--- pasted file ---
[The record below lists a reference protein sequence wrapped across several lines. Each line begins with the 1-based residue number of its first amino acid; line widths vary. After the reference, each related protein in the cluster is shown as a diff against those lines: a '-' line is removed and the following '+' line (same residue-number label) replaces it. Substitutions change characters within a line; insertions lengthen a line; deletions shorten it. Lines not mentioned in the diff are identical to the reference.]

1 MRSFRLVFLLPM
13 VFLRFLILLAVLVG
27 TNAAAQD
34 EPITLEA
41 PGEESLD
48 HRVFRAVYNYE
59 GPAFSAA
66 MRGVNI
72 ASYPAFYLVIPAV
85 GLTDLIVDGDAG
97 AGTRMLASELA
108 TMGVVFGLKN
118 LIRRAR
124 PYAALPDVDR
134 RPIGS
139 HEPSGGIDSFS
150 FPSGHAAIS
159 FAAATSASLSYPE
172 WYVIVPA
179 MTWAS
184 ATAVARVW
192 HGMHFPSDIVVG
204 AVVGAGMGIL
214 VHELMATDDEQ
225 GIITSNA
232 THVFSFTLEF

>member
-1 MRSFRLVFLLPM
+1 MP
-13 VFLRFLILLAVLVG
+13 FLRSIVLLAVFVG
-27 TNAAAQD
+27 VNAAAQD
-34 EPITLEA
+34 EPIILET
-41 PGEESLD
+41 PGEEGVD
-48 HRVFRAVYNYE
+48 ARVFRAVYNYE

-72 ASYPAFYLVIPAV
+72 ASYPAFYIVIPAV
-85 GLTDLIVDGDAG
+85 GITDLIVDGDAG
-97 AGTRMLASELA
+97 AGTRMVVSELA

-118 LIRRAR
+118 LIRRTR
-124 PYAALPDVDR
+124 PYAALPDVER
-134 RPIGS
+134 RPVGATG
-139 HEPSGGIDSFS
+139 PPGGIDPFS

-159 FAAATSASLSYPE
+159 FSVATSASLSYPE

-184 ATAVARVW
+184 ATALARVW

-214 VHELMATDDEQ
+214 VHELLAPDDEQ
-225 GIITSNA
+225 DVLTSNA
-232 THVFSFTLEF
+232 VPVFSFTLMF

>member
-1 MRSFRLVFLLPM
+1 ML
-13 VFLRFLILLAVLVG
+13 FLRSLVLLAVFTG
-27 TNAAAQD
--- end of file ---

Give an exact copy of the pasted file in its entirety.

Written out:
[The record below lists a reference protein sequence wrapped across several lines. Each line begins with the 1-based residue number of its first amino acid; line widths vary. After the reference, each related protein in the cluster is shown as a diff against those lines: a '-' line is removed and the following '+' line (same residue-number label) replaces it. Substitutions change characters within a line; insertions lengthen a line; deletions shorten it. Lines not mentioned in the diff are identical to the reference.]

1 MRSFRLVFLLPM
13 VFLRFLILLAVLVG
27 TNAAAQD
34 EPITLEA
41 PGEESLD
48 HRVFRAVYNYE
59 GPAFSAA
66 MRGVNI
72 ASYPAFYLVIPAV
85 GLTDLIVDGDAG
97 AGTRMLASELA
108 TMGVVFGLKN
118 LIRRAR
124 PYAALPDVDR
134 RPIGS
139 HEPSGGIDSFS
150 FPSGHAAIS
159 FAAATSASLSYPE
172 WYVIVPA
179 MTWAS
184 ATAVARVW
192 HGMHFPSDIVVG
204 AVVGAGMGIL
214 VHELMATDDEQ
225 GIITSNA
232 THVFSFTLEF

>member
-1 MRSFRLVFLLPM
+1 MP
-13 VFLRFLILLAVLVG
+13 FLRSIVLLAVFVG
-27 TNAAAQD
+27 VNAAAQD
-34 EPITLEA
+34 EPIILET
-41 PGEESLD
+41 PGEEGVD
-48 HRVFRAVYNYE
+48 ARVFRAVYNYE

-72 ASYPAFYLVIPAV
+72 ASYPAFYIVIPAV
-85 GLTDLIVDGDAG
+85 GITDLIVDGDAG
-97 AGTRMLASELA
+97 AGTRMVVSELA

-118 LIRRAR
+118 LIRRTR
-124 PYAALPDVDR
+124 PYAALPDVER
-134 RPIGS
+134 RPVGATG
-139 HEPSGGIDSFS
+139 PPGGIDPFS

-159 FAAATSASLSYPE
+159 FSVATSASLSYPE

-184 ATAVARVW
+184 ATALARVW

-214 VHELMATDDEQ
+214 VHELLAPDDEQ
-225 GIITSNA
+225 DVLTSNA
-232 THVFSFTLEF
+232 VPVFSFTLMF

>member
-1 MRSFRLVFLLPM
+1 ML
-13 VFLRFLILLAVLVG
+13 FLRSLVLLAVFTG
-27 TNAAAQD